By allowing ads to appear on this site, you support the local businesses who, in turn, support great journalism.
Lathrop lays off parks project manager; OKs full-time status for part-timers
Placeholder Image
LATHROP – The city’s parks project manager is gone. The equivalent savings for the city in the continuing budget bloodletting: $133,227.

The assistant community development director is being demoted to principal planner. Savings realized for the current budget deficit: $23,191.

But not everything in the Lathrop budget crisis is bad news. There’s also good news – at least to the two employees concerned - as illustrated by the majority-vote action taken by the Lathrop City Council Monday night in the following budget increases that they approved:
•a budget increase of $20,000 to make the part-time (80 percent funded) management analyst II position in the city manager’s office to full-time;
•increasing the budget cost to the facility supervisor position by $24,939 – from a 48 percent to a 100 percent full-time position funding.

Even by stepping back $44,939 in the effort to realize the $1 million annual cost savings objective of the city, laying off the parks project manager and moving the assistant community development director to the lower-salary position of senior planner will still mean an additional $111,479 savings a year under the city’s five-year survival plan.

City Manager Cary Keaten explained that the work load of the unfunded positions above “can be accomplished” by others on the city staff.

As for turning the part-time position of management analyst II in the city manager’s office to full time, Keaten explained that step was necessary “so we can cope with the work load better.”

Council members Sonny Dhaliwal, Christopher Mateo and Robert Oliver voted to approve the above staff changes as recommended by the city manager and his budget team.

“What can we do?” asked Dhaliwal, while repeating what he has said in previous layoffs approved by the council.

“We need to put the city first,” he said.

Besides, he added that the council “did not offer the same consideration to the people who were let go” in previous cost-saving layoffs.

Keaten said the $111,479 cost savings realized by the Phase 3 action in the city’s continuing “sustainable budgeting” efforts, while the city is not “not saving a whole lot” as pointed out by Oliver, is significant because “it gets us closer to the $1 million mark” in the budget deficit that they still need to pare down so that the city is “completely sustainable for the next five years.”

“In that case, I go by your direction,” commented Councilman Mateo to Keaten’s above explanation.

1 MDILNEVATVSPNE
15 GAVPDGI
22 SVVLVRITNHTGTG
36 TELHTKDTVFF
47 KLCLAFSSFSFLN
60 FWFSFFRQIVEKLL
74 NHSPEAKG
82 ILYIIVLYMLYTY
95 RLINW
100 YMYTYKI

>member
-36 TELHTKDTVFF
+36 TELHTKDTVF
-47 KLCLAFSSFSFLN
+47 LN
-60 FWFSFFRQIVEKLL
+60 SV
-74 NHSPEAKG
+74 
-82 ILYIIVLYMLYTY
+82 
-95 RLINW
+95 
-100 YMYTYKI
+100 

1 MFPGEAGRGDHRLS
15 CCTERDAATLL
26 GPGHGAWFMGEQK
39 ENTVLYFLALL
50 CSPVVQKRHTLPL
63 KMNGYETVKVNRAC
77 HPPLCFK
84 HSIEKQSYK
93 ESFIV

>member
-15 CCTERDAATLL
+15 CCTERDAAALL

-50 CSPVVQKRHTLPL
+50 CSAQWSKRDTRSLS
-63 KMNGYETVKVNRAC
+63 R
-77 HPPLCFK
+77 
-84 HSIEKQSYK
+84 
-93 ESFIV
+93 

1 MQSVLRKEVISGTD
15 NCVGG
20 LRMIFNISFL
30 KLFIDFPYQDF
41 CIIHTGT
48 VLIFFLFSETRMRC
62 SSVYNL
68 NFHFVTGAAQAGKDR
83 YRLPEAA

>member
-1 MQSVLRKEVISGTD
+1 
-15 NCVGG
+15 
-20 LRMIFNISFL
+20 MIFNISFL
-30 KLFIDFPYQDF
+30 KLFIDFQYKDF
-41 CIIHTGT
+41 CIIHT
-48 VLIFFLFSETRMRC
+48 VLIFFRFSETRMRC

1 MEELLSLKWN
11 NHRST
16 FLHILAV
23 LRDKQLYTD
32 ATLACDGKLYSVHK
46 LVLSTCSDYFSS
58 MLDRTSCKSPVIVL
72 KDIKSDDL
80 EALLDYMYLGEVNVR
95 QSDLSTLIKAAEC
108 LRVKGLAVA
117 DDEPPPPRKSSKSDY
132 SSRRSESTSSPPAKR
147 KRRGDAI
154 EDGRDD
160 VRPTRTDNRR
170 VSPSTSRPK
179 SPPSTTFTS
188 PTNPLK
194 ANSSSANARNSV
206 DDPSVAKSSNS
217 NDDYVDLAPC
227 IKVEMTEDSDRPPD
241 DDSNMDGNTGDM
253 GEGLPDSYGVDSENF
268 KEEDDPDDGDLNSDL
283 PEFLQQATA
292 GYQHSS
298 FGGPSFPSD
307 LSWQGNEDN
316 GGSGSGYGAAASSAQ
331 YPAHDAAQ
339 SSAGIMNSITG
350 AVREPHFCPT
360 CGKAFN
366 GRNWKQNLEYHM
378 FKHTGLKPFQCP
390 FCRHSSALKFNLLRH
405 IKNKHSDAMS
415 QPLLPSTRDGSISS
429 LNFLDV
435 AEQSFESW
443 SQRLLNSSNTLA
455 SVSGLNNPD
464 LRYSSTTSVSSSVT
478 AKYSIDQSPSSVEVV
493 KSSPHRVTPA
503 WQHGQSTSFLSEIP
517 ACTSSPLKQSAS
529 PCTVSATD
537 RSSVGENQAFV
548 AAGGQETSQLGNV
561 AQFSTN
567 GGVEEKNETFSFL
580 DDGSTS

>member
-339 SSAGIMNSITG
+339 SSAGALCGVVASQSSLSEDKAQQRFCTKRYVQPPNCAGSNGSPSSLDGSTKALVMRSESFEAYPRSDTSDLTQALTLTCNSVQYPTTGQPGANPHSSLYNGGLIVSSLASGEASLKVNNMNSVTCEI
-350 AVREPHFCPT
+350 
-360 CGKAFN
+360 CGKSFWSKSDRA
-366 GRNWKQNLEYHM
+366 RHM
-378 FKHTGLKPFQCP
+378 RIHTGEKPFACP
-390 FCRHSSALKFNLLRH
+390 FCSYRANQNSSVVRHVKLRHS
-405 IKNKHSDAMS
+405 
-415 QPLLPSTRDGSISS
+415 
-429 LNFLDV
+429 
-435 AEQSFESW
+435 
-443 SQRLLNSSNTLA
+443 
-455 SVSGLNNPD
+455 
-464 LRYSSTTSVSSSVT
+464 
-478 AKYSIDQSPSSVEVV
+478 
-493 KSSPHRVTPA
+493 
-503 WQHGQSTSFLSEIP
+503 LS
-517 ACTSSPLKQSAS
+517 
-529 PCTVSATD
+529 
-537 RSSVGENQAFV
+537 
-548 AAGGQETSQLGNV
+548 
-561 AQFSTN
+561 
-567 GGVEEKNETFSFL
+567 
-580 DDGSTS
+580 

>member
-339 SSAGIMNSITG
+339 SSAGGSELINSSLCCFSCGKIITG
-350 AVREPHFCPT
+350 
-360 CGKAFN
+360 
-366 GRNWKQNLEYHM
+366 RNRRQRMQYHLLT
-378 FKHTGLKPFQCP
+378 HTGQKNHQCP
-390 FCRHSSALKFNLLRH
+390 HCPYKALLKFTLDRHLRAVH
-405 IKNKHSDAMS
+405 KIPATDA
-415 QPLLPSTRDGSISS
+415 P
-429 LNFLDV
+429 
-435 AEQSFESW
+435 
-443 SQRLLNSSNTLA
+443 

Oliver, in his last meeting as Lathrop councilman before his official retirement at the end of the week,  said that he is “not interested in laying off people” but that the last thing he wants to see is the “city in financial difficulty.”

Referring to parks project manager Nathan Houx who is the latest to receive the pink slip from the city, and to assistant community development director Charlie Mullens whose position is being downgraded to principal planner, Oliver said, “They are great people, they’ve done a great job, but our job (as council members) is to save the city.”

Vice Mayor Martha Salcedo wanted the council to postpone its decision on the Phase 3 cost-cutting actions and “give more time to save any position?”

“I concur,” Mayor Kristy Sayles said to Salcedo’s suggestion. At one point, the mayor asked, referring to the positions that are being affected in Phase 3, “Have we taken a cold hard look at what we’re trading off here?”

However, her request and Salcedo’s suggestion that the city postpone the Phase 3 actions for at least a month or until the union representatives of the city’s mid-management employees have had talks with the city, were defeated by the council’s majority vote. Their suggestions were in response to a presentation given by Houx in which he pointed to the city officials that removing his position may cost the city more in the long run. He said the city may have to spend more in hiring consultants than simply retaining that position on the roster.

The city manager explained that the budget cuts are necessary because the city’s sales tax and property taxes went significantly down. Property taxes were hardest hit in Lathrop because home values went down at least one-third from their values three years ago which resulted in lower property taxes.

“That’s a significant loss in revenues,” he said, especially since no development fees are coming in due to the lack of construction activity in the city.

To contact Rose Albano Risso, e-mail or call (209) 249-3536.